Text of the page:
If you haven’t listened to the Writing Excuses podcast, you should know that it’s not only useful to writers. It is mostly useful to writers. But I think it’s also of interest to readers who’d like to know how stories work.
Okay, fair warning: there’s a lot to be said for not knowing how stories work. The more you understand about the mysterious innards of just about any thing, the harder it is to just sit back and enjoy that thing. You see that a lot if you happen to know people who work in film or television.
But if you’re the kind of person who will read the ingredients on a package of chorizo and still buy it, the Writing Excuses podcast is pretty interesting.
This month kicks off Season Eleven, whose topic is what Mary Robinette Kowal, Brandon Sanderson, Howard Tayler, and Dan Wells are calling “Elemental Genre”.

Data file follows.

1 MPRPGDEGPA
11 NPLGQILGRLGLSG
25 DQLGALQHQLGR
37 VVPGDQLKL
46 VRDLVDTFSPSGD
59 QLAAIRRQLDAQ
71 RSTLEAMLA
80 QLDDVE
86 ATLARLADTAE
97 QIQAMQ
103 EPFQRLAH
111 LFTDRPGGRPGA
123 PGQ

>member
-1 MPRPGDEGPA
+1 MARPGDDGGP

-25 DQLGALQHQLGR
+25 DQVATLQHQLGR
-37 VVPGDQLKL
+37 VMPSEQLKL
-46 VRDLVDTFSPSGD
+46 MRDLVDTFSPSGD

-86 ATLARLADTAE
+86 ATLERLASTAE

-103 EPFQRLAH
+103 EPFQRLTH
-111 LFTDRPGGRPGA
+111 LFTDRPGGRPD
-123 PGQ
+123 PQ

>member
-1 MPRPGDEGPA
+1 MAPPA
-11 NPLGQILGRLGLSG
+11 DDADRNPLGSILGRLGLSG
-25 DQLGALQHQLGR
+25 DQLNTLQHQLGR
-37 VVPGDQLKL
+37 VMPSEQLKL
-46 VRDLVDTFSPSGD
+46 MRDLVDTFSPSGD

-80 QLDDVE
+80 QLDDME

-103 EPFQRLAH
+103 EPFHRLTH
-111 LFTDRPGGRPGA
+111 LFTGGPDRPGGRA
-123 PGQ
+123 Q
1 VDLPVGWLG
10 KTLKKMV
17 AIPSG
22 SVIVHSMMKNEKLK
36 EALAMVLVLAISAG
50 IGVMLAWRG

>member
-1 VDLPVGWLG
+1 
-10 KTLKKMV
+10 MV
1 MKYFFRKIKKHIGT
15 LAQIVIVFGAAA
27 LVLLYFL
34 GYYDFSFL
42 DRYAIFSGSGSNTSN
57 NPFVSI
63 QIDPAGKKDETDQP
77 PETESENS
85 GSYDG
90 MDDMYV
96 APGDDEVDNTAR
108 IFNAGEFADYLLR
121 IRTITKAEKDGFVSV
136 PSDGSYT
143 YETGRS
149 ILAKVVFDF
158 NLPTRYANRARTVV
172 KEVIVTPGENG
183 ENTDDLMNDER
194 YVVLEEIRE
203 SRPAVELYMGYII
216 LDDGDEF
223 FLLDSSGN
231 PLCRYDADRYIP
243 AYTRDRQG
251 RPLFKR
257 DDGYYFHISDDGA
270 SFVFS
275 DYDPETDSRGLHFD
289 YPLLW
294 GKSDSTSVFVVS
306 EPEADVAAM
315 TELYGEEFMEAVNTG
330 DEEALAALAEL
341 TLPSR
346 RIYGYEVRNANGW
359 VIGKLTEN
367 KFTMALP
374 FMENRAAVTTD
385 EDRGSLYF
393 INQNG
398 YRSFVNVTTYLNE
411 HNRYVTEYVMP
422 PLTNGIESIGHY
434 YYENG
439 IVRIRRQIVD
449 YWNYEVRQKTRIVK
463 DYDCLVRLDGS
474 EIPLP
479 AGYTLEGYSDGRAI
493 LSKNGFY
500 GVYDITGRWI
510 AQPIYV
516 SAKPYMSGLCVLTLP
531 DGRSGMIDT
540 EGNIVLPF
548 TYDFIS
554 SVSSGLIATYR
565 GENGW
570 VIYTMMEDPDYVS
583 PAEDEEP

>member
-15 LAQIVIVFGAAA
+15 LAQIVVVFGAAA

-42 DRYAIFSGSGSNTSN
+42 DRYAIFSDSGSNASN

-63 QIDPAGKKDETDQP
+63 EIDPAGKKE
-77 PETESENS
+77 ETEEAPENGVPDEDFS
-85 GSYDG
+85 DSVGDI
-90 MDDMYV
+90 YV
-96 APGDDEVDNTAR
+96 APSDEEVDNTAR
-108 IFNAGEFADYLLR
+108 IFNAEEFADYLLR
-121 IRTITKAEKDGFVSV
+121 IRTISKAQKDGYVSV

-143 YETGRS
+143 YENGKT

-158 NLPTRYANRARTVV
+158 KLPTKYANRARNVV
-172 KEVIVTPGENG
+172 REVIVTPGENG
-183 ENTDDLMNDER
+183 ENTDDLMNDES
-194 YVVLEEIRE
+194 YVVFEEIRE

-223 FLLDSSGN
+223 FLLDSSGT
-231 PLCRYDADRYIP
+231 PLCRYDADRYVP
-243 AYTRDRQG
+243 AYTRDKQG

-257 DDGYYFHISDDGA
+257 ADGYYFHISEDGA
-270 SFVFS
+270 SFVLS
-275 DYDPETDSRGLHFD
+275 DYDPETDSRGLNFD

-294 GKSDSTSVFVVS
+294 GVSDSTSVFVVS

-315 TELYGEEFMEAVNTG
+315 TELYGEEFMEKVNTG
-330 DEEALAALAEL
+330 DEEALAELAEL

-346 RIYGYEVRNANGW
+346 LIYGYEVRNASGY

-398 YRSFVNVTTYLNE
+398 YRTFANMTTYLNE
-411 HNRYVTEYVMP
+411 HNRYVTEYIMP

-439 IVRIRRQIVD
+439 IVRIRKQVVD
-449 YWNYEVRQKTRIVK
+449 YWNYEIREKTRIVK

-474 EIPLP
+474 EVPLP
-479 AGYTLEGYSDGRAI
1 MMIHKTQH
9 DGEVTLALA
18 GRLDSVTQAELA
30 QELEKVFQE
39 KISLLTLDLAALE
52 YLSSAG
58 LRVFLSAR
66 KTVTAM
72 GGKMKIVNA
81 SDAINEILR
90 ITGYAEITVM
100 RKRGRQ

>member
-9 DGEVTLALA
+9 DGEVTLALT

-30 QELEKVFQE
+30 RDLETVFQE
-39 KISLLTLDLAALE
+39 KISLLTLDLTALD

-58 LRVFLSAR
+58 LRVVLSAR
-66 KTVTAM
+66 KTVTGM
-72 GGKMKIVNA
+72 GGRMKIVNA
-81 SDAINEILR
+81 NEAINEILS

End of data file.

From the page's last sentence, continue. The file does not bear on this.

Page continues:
This isn’t the genre you probably expect. They’re not discussing “Bookshelf Genres” like mystery, romance, science fiction, or fantasy: they’re looking at themes and tropes that work independently of those categories. So, for example, Ant-Man is a superhero movie that’s also a heist film.
There are a gazillion kinds of stories that can be told in any Bookshelf Genre. And inside any one of those gazillion stories you find threads and subplots and themes that play to different sets of expectations: there may be romance within, well, anything; or elements of mystery, or horror, or adventure.
Season Eleven kicks off this week with an introduction to the whole idea. That’d be a swell place to start what looks like a pretty great season.